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The SEC Expands the Pool of Smaller Reporting Companies

The SEC Expands the Pool of Smaller Reporting CompaniesThe SEC has greatly expanded the number of public companies that can take advantage of the “scaled disclosure” provisions of Regulation S-K. Under these rules, smaller reporting companies have less onerous requirements that apply to their periodic filings. For example, smaller reporting companies do not need to include the lengthy Compensation Discussion and Analysis disclosure that larger companies do. Following the SEC’s recent action, the definition of “smaller reporting company” includes registrants with a public float of less than $250 million (up from $75 million), as well as registrants with annual revenues of less than $100 million for the previous year and either no public float or a public float of less than $700 million (previously, less than $50 million of annual revenues with no public float).

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What We Can Learn from Changes in Public SEC Filings

Title III CrowdfundingPeter R. Orszag, writing in Bloomberg View, highlights a study of public SEC-filed Form 10-K annual reports, which found that companies that make changes to the disclosure in their 10-Ks from one year to the next tend to have lower stock returns than average after publication of those changes. The study found that a significant majority of the changes constituted disclosure of negative information, so the resulting decline in performance is not surprising.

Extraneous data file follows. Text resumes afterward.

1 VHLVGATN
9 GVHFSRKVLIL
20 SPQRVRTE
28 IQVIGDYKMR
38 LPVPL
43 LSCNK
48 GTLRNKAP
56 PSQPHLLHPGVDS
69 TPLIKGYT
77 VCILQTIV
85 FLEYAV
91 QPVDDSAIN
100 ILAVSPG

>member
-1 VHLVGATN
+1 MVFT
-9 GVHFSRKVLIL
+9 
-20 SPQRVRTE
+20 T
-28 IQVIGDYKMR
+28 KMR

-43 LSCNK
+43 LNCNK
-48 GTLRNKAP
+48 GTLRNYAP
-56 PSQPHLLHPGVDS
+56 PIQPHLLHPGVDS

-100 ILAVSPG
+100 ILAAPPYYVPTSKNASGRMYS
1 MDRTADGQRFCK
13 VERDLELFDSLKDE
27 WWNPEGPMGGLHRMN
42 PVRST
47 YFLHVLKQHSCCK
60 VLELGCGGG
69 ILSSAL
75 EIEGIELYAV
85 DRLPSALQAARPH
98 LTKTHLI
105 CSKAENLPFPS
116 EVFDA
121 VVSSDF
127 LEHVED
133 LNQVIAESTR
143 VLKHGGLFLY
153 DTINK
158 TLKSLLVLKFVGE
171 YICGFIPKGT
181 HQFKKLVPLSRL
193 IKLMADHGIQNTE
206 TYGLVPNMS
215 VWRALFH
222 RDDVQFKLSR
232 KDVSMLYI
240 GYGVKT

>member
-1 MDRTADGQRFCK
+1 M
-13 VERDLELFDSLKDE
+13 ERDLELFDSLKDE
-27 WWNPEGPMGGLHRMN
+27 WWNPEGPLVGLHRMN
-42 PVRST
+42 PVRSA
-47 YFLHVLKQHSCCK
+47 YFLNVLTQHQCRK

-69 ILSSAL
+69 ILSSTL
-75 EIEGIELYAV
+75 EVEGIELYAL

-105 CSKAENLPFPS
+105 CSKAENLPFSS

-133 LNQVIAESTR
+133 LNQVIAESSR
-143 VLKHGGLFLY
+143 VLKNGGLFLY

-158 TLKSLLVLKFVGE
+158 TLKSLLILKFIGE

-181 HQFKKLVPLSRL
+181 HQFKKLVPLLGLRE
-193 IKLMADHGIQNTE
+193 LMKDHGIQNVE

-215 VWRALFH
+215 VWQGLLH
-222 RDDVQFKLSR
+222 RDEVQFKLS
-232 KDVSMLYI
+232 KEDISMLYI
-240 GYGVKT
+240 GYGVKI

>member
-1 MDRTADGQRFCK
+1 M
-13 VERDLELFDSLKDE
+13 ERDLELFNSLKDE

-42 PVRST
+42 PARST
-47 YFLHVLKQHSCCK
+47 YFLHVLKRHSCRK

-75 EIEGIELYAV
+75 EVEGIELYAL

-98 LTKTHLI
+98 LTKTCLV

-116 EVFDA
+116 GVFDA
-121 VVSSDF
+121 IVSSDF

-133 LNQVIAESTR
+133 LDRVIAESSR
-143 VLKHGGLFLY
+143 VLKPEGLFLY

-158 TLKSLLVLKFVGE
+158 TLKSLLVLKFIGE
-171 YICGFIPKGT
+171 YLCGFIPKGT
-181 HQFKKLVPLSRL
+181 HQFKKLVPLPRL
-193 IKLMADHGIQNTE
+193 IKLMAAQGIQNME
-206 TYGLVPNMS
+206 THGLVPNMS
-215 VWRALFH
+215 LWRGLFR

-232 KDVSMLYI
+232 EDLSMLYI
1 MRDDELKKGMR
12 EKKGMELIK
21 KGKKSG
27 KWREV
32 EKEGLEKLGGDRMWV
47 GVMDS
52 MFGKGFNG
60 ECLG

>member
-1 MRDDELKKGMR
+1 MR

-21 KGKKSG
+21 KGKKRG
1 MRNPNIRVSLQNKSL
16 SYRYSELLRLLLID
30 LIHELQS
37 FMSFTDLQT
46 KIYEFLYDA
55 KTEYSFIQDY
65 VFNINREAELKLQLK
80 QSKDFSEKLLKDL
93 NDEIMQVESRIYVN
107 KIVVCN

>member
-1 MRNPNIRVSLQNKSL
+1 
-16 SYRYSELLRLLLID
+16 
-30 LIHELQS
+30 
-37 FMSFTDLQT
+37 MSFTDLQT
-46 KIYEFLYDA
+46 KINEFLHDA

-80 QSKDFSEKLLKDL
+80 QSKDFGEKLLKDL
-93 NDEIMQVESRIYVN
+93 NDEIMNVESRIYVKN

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The Presumed Sophistication of Accredited Investors

The Presumed Sophistication of Accredited InvestorsA recent Wall Street Journal article highlighted how sketchy brokers have been marketing problematic private placements to accredited investors. While the article focused on the brokers, I was struck by the identity of one of the investor victims noted in the article as having lost a lot of money: George Stephanopoulos, the ABC News anchor and former Clinton Administration official. I don’t mean to cause Mr. Stephanopoulos any further embarrassment by highlighting this here (though I’m guessing that the readership of my blog is far less than that of the Journal), but the fact that he was scammed is a useful illustration of the misguidedness of the accredited investor definition and associated rules.

The current definition of “accredited investor” under SEC rules essentially uses wealth as a proxy for sophistication, as an individual can qualify by either having an annual income of $200,000 or a net worth of $1 million not including the value of one’s primary residence. An offering made to all accredited investors does not have an information requirement, meaning the investors do not need to be provided with a similar level of disclosure that would be associated with a registered public offering.

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A Possible Change to the “Accredited Investor” Definition

Accredited InvestorSecurities offerings that are exempt from the SEC’s registration requirements often hinge on whether some or all of the investors are “accredited investors.” There are various categories of accredited investors for business entities, but for individuals, the categories relate to the investor’s annual income, net worth or whether the individual is a director or executive officer of the issuer.